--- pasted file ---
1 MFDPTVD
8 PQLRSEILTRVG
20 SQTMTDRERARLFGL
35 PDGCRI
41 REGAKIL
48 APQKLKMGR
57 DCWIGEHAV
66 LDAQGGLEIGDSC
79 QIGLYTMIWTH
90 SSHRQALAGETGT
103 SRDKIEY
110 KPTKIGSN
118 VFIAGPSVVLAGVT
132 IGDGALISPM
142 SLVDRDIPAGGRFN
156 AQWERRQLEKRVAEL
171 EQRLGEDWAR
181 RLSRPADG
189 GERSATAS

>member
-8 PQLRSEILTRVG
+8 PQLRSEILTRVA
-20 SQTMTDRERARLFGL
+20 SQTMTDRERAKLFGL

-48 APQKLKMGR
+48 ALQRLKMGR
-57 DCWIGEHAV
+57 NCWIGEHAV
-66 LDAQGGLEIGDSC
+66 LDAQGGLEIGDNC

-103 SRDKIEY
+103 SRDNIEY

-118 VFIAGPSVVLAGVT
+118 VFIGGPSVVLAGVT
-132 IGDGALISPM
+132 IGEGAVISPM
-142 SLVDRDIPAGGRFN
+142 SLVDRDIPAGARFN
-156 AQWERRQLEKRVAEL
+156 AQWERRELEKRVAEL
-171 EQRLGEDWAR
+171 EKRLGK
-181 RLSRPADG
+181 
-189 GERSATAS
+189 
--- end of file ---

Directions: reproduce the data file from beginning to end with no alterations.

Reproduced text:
1 MFDPTVD
8 PQLRSEILTRVG
20 SQTMTDRERARLFGL
35 PDGCRI
41 REGAKIL
48 APQKLKMGR
57 DCWIGEHAV
66 LDAQGGLEIGDSC
79 QIGLYTMIWTH
90 SSHRQALAGETGT
103 SRDKIEY
110 KPTKIGSN
118 VFIAGPSVVLAGVT
132 IGDGALISPM
142 SLVDRDIPAGGRFN
156 AQWERRQLEKRVAEL
171 EQRLGEDWAR
181 RLSRPADG
189 GERSATAS

>member
-8 PQLRSEILTRVG
+8 PQLRSEILTRVA
-20 SQTMTDRERARLFGL
+20 SQTMTDRERAKLFGL

-48 APQKLKMGR
+48 ALQRLKMGR
-57 DCWIGEHAV
+57 NCWIGEHAV
-66 LDAQGGLEIGDSC
+66 LDAQGGLEIGDNC

-103 SRDKIEY
+103 SRDNIEY

-118 VFIAGPSVVLAGVT
+118 VFIGGPSVVLAGVT
-132 IGDGALISPM
+132 IGEGAVISPM
-142 SLVDRDIPAGGRFN
+142 SLVDRDIPAGARFN
-156 AQWERRQLEKRVAEL
+156 AQWERRELEKRVAEL
-171 EQRLGEDWAR
+171 EKRLGK
-181 RLSRPADG
+181 
-189 GERSATAS
+189 